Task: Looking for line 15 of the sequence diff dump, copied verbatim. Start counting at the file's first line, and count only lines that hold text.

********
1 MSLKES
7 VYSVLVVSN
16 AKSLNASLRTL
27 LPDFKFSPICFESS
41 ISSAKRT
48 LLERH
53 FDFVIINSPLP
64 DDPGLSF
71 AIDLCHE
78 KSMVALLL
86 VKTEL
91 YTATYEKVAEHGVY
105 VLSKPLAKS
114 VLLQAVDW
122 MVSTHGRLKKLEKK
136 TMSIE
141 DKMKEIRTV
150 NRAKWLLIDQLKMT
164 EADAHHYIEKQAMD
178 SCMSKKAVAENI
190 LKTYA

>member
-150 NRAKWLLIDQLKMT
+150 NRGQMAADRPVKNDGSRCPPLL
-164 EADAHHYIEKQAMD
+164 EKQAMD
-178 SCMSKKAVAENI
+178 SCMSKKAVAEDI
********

122 MVSTHGRLKKLEKK